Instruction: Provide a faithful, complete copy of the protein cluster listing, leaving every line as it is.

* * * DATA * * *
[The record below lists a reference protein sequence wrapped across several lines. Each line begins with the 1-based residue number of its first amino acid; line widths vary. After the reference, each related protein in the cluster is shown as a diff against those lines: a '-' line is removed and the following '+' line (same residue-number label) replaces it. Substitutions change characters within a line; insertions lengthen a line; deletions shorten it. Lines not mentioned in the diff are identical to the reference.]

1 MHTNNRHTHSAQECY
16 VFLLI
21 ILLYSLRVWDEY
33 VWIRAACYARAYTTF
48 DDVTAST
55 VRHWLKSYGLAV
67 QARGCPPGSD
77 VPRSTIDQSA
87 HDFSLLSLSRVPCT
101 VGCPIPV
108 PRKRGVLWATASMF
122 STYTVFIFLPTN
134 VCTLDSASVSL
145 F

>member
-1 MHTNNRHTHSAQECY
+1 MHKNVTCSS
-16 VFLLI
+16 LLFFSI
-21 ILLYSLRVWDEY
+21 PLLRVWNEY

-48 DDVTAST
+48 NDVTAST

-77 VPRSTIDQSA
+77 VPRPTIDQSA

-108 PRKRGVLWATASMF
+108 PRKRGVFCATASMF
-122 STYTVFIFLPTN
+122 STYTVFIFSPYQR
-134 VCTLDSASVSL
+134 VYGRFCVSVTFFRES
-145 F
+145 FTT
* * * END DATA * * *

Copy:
[The record below lists a reference protein sequence wrapped across several lines. Each line begins with the 1-based residue number of its first amino acid; line widths vary. After the reference, each related protein in the cluster is shown as a diff against those lines: a '-' line is removed and the following '+' line (same residue-number label) replaces it. Substitutions change characters within a line; insertions lengthen a line; deletions shorten it. Lines not mentioned in the diff are identical to the reference.]

1 MHTNNRHTHSAQECY
16 VFLLI
21 ILLYSLRVWDEY
33 VWIRAACYARAYTTF
48 DDVTAST
55 VRHWLKSYGLAV
67 QARGCPPGSD
77 VPRSTIDQSA
87 HDFSLLSLSRVPCT
101 VGCPIPV
108 PRKRGVLWATASMF
122 STYTVFIFLPTN
134 VCTLDSASVSL
145 F

>member
-1 MHTNNRHTHSAQECY
+1 MHKNVTCSS
-16 VFLLI
+16 LLFFSI
-21 ILLYSLRVWDEY
+21 PLLRVWNEY

-48 DDVTAST
+48 NDVTAST

-77 VPRSTIDQSA
+77 VPRPTIDQSA

-108 PRKRGVLWATASMF
+108 PRKRGVFCATASMF
-122 STYTVFIFLPTN
+122 STYTVFIFSPYQR
-134 VCTLDSASVSL
+134 VYGRFCVSVTFFRES
-145 F
+145 FTT